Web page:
Automotive > Infotainment & Telematics Blog

Electrification: Volvo Targets Carbon Footprint Beyond Its Product Offerings

by Kevin Mak | 10月 17, 2019

Yesterday, Volvo launched its new XC40 Recharge, a battery electric variant of its compact crossover.

The new model will be offering similar features to the Polestar 2 battery electric saloon, which include:

• CMA (Common Modular Architecture) platform;
• 78 kWh battery pack to enable 400 km (248 miles) of driving range;
• Two electric motors generating a total output of 408 PS (300 kW);
• Android operating system powering the infotainment system;
• Pilot Assist suite of autonomous driving applications; and 
• A voice command system.

However, the talking point of yesterday’s launch is the ambitious environmental goals Volvo has set for itself and the strategy to meet these goals.
Acting Now To Be Climate Neutral By 2040-Volvo Cars
Acting Now To Be Climate Neutral By 2040 - Source: Volvo Cars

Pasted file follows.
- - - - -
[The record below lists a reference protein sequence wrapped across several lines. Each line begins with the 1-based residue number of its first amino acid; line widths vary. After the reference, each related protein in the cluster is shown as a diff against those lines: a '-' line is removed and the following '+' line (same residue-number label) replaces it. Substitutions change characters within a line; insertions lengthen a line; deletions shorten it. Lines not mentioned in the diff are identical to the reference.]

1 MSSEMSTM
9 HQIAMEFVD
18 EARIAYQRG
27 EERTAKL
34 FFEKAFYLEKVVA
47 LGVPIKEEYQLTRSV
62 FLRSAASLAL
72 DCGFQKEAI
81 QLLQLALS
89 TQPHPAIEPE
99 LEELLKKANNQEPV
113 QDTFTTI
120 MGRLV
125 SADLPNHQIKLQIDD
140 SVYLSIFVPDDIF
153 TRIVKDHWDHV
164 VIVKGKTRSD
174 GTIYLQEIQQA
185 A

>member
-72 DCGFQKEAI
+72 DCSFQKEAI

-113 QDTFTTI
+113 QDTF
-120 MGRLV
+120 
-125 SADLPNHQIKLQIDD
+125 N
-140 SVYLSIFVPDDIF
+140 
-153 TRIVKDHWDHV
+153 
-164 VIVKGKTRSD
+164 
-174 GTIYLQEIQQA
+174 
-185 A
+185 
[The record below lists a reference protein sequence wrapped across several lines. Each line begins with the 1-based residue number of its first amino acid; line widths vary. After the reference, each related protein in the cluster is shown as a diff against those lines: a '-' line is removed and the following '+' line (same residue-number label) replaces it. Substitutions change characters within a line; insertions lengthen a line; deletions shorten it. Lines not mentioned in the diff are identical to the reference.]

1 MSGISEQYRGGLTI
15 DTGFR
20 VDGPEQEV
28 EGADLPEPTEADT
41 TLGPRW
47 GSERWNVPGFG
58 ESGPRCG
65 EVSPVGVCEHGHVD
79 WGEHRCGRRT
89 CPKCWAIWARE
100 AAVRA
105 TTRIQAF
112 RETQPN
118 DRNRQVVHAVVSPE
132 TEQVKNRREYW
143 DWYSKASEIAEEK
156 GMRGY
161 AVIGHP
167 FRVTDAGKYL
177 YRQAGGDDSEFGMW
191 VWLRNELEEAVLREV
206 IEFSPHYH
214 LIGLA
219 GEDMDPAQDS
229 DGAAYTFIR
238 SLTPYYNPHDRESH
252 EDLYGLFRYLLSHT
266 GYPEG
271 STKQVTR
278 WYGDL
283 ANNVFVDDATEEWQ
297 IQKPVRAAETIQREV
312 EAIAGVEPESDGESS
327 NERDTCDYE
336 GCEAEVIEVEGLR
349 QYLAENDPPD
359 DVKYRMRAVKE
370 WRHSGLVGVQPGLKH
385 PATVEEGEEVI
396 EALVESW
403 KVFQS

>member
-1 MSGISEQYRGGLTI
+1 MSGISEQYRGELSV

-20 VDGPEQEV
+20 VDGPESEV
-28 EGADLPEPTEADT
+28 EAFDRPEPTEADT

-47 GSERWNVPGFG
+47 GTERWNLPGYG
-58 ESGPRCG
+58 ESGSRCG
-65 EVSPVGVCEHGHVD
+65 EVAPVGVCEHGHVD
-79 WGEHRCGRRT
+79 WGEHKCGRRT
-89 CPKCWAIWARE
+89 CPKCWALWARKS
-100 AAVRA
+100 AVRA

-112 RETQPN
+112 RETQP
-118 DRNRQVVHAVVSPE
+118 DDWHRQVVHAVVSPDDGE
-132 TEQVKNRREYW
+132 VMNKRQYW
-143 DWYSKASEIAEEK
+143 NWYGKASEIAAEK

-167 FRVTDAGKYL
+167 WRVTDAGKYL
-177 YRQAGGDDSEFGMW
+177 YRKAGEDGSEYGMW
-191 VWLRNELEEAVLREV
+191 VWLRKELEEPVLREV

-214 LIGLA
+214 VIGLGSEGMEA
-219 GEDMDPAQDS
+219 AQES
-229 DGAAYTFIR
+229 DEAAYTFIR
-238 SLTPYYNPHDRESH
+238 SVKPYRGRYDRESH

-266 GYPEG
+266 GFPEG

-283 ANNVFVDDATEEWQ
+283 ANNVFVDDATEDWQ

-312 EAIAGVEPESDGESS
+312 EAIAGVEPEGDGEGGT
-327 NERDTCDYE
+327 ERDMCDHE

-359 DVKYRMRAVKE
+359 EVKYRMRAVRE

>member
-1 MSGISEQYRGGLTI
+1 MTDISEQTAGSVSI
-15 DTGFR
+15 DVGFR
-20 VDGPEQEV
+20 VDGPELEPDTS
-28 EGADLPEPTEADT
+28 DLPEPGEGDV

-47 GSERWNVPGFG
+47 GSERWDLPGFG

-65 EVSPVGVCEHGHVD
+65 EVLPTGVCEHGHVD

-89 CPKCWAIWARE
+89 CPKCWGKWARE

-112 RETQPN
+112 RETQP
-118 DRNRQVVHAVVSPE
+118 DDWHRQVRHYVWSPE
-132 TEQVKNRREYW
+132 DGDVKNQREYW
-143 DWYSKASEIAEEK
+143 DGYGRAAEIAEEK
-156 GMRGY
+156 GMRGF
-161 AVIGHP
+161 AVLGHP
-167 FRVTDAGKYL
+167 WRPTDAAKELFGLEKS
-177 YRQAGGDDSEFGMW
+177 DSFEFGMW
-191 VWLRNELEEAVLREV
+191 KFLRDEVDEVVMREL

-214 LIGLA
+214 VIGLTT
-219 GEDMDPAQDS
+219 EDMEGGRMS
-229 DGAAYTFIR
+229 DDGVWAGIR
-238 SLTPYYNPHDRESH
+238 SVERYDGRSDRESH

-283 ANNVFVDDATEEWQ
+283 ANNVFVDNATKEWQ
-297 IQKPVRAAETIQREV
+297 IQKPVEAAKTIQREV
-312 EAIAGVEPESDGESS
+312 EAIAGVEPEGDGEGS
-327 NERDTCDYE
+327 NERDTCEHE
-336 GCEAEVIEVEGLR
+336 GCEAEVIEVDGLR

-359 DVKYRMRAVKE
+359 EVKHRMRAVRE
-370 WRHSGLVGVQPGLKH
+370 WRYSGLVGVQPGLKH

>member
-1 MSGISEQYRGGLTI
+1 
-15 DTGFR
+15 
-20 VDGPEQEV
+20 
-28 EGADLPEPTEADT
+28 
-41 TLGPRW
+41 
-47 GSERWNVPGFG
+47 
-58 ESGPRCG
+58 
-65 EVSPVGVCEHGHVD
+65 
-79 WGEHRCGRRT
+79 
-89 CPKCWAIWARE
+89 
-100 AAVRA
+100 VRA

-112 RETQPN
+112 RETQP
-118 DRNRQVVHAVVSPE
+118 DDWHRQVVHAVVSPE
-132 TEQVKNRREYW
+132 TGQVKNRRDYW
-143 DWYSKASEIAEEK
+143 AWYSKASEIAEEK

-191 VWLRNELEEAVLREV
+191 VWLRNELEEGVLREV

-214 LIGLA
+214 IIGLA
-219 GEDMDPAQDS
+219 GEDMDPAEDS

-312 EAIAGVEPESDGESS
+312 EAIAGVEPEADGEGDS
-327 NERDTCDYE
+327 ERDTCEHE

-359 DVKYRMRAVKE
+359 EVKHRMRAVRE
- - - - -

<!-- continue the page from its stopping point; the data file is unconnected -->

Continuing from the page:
Volvo is to reduce its carbon footprint from 53.0 to 31.8 metric tons per vehicle, by 40 percent, by 2025 and aims to be carbon neutral by 2040. 
• This is more ambitious than the Volkswagen Group, which has announced a 30 percent reduction in its 2015 carbon footprint by 2025 and is aiming to be carbon neutral by 2050.
• Daimler is aiming to be carbon neutral by 2039.

In 2018, the carbon footprint in Volvo’s development, sales, logistics and production operations was only 5 percent of the total.  By 2025, Volvo aims to lower the carbon footprint of its operations by 25 percent.
Already, many OEMs have already made investments in raising their use of renewable energy, such as at the BMW assembly plant in Leipzig, Germany, being carbon neutral.  
• The Volkswagen Group is also aiming to lower carbon dioxide emissions of its production facilities by 50 percent by 2025 (against 2010 levels).
• BMW is also designing parts that will last longer than before, reducing the carbon needed to produce spare parts – this will prove challenging to suppliers and will also reduce sales revenues for dealers.

Much of Volvo’s carbon footprint was in the tailpipe emissions of its new vehicles, at 59 percent.  With the powertrain strategies in place, it is likely to make much of the reduction in its carbon footprint by reducing these emissions.